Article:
« AnteriorContinua »
child can soon distinguish, in some degree, SERM. between his earthly parents and the Father of All," which is in Heaven," whose name he is taught to hallow; that Father, who is actually, and in reality, to give him his daily bread," and send him (by the effects of his merciful providence) "all things "that be needful both for his soul and body.” But of all parts of the Catechism, capable of making an early impression on the minds of children, I think none can be more likely to do so, than the two admirable summaries of our duty to God, and our duty to our neighbour. I can scarcely conceive it possible for a child to mistake the meaning of the terms adopted in the former. It is, beyond all explanation, most full and comprehensive, and yet simple to admiration:
My duty towards God," says the innocent and unoffending child, not yet corrupted by evil principles, "is to believe in him, to fear him, and to love him, with all my heart, with all my mind, and with all my soul, and with all my strength to worship him-to give "him thanks-to honour his holy name and his "word—and to serve him truly all the days
of my life.” Is it possible to think this does not sink deep into the mind of a child ? Again, how soon must he be capable of understanding, also, the chief points of his duty to his neighbour, as set forth under the several relations and distinctions which civil society has given rise to; first, generally, he is “ to love all men “ as himself, and to do to all men as he “ would they should do to him," under any supposed or real exchange, that is, of circumstances and situation. Then, for the several relations of civil life, his father “ and mother” he is to “ love, honour, and “ succour; the king, and all that are put in “ authority under him (to execute the established laws of the land), he is to reverence “ and obey.” In order to profit by their care and services, he is to “ submit bimself “ to all his governors, teachers, spiritual pas“ tors, and masters ;” and because there must ever be inequalities in the outward estates and conditions of men, for the peace and harmony of society, he should learn to “ order bimself lowly and reverently. “: to all bis betters; to burt nobody in word
6 or deed; to be true and just in all bis deal- serm.
ings; to bear no malice nor batred in bis beart; to keep his hands from picking and stealing, and his tongue from evil speaking, lying, and slandering ; to keep his body in
temperance, soberness, and chastity; not to “ covet or desire other mens' goods, but to “ learn and labour truly to get bis own living, « and to do his duty in that state of life into “ which it shall please God to call him.” It may seem unnecessary to have repeated these articles thus at length in this assembly, but I must be allowed to deem it otherwise, if, in setting them before you in a new point of view, as compositions of the most consummate simplicity, I obtain for it any additional regard and attention. I think we shall not bear, now, to hear it said our Church Catechism is ill-calculated for children, when it has provided such a foundation for every duty, religious and moral; when it stands forth thus, to preoccupy and engage the tender minds of infants, before the evil lessons of the corrupt and abandoned shall have made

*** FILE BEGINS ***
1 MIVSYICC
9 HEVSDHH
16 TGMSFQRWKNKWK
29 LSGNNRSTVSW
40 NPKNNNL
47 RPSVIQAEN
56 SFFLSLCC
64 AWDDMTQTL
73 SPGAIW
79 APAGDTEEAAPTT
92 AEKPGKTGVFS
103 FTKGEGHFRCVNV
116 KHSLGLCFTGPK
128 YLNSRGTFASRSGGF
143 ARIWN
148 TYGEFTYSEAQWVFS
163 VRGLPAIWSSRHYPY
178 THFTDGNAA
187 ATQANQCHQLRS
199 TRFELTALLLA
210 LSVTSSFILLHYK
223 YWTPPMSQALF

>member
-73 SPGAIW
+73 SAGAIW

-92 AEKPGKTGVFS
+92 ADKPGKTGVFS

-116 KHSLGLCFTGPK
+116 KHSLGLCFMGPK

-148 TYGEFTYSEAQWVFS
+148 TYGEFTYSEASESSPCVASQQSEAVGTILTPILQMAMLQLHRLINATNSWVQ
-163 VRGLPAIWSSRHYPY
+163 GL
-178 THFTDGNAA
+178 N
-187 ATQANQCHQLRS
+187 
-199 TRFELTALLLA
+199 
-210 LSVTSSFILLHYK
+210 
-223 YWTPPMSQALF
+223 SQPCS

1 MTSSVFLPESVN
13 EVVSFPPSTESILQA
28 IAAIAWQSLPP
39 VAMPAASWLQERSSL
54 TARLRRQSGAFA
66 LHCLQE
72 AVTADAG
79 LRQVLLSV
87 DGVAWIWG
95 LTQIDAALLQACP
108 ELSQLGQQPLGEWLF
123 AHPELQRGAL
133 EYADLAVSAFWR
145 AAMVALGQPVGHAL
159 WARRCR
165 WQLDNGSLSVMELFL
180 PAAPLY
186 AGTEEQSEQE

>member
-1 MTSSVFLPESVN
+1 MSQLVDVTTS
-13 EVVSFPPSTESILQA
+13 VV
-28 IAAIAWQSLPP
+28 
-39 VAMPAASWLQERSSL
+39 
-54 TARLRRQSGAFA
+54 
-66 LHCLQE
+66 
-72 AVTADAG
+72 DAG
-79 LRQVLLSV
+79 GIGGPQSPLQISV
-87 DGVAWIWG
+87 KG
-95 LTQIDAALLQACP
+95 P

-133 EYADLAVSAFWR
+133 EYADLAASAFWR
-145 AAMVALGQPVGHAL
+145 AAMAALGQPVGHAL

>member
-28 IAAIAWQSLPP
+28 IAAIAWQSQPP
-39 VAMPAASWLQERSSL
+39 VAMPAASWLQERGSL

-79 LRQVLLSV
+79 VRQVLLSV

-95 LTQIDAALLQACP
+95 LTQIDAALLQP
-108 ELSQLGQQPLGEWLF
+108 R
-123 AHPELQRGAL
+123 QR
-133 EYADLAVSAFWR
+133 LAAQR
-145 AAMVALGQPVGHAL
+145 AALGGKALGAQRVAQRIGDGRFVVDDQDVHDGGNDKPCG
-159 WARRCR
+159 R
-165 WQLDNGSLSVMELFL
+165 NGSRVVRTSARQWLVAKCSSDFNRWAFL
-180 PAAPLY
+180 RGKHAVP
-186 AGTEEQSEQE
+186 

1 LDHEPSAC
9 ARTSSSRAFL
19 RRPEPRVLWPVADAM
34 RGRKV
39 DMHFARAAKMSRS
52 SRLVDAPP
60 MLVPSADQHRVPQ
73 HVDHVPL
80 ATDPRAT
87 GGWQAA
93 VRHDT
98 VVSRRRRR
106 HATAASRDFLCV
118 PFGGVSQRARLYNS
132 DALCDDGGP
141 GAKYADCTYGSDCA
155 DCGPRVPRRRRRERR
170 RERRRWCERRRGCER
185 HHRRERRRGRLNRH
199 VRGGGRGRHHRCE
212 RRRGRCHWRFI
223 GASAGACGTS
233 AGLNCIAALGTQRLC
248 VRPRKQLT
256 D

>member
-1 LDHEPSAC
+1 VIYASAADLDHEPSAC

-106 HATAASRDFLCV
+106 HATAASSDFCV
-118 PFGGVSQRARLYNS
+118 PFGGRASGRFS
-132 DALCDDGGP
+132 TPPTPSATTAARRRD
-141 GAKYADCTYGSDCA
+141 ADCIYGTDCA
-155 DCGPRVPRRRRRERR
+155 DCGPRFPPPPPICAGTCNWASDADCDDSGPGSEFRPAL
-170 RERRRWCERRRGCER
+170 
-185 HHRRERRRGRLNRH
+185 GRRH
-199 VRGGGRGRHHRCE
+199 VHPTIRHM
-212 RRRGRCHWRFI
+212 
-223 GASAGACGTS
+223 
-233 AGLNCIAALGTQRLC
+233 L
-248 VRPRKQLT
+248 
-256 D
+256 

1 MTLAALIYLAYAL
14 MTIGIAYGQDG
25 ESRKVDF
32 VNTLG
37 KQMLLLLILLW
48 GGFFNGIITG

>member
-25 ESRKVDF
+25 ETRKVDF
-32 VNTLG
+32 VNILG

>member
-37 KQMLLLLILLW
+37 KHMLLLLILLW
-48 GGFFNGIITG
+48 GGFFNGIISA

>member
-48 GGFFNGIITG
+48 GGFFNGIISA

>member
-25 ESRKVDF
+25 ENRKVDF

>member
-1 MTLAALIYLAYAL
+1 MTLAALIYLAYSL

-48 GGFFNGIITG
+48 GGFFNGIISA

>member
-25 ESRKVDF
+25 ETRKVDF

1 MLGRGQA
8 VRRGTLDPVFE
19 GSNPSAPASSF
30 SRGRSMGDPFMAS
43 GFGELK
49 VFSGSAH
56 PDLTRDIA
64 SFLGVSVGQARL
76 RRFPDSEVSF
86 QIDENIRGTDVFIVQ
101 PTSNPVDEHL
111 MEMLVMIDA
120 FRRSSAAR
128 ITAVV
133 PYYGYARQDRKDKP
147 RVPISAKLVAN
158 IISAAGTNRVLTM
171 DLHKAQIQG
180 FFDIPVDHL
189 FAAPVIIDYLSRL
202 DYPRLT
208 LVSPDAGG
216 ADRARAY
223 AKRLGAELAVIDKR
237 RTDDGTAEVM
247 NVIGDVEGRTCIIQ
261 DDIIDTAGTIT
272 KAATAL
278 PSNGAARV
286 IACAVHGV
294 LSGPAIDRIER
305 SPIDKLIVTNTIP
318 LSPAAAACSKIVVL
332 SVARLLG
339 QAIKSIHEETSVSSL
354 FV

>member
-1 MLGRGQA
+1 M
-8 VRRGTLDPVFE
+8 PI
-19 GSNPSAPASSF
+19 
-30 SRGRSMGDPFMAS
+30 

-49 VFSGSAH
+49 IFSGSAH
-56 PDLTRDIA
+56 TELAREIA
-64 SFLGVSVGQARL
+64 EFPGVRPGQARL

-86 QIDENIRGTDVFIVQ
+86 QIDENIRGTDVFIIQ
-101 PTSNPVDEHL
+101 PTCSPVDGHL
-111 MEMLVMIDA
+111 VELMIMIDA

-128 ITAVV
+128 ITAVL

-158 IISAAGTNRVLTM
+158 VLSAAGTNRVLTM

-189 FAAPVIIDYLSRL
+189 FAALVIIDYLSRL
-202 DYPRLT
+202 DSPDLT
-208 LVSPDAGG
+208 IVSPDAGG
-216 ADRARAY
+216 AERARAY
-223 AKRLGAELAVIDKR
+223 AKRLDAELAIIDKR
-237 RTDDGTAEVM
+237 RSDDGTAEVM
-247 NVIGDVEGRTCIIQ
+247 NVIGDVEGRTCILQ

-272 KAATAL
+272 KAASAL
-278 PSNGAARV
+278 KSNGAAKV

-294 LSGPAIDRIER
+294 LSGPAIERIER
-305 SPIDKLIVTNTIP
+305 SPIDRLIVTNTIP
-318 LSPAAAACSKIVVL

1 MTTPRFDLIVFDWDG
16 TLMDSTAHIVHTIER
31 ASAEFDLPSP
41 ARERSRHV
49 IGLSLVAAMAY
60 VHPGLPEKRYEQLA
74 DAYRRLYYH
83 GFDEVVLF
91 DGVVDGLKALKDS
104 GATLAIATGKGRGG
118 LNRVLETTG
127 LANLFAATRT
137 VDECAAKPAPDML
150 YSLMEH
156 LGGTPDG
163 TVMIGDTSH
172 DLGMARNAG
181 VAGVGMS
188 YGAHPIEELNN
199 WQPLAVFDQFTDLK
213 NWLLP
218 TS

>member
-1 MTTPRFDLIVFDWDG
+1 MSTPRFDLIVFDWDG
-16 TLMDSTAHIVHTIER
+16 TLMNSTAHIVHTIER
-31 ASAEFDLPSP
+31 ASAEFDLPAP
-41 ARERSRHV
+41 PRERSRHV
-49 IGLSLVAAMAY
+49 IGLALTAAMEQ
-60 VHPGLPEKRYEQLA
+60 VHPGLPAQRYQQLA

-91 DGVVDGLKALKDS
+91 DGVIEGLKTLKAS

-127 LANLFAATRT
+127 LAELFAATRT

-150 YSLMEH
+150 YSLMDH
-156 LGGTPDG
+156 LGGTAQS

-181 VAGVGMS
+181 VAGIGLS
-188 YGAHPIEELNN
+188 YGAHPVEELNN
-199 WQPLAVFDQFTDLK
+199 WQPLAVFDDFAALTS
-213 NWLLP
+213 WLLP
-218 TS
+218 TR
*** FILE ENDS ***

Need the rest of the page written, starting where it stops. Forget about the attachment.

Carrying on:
SERM. their way to them; to fortify, arm, and
strengthen them, before the temptations of the world, the flesh, and the devil, shall have been at liberty to begin their attacks. What a prospect does it unfold to us in the course and progress of the life of a fellow creature, when we have not only the scriptural encouragement of the text to stimulate us, but when the philosophy of the human mind steps in to enforce the observation, and tells us, it is an almost infallible consequence, that a child trained up in the path of Christian rectitude, will scarcely ever, in the natural course of events, be inclined or able, when he is old, to depart from it? Habit is truly a second nature, not easily abandoned and set aside. If we have any doubt of it, in regard to a
, good disposition, and a good education, surely we must grant it in the case of a bad one. How incorrigible are the wicked; how just the inference of the Prophet, “ Can “ the Etbiopian change bis skin, or the leopard “ his spots ? Then may ye also do good who
? ” are accustomed to do evil.” Good habits
ought to be still stronger, as founded upon sERM. principles so satisfactory to the mind of man.
I shall conclude these general remarks on our Church Catechism, which I have laid before you this day, as applicable to the season, with the eloquent but just encomium of a very learned writer of our own times :
“ Morality has, by some writers, been investigated with metaphysical subtlety, “ and explained with logical precision. By 66 others it has been decorated with all the “ rich and glowing colours of eloquent de
clamation, and poetical imagery. But, “ (with an exception to those writings only, « which proceeded immediately from the
Spirit of God) I have not seen the moral “ relations of mankind, and the obliga“ tions resulting from them, stated with
so much compression in the matter, so “ much order in the arrangement, or so “ much luminousness and energy in the style, as in the Catechism of our Church.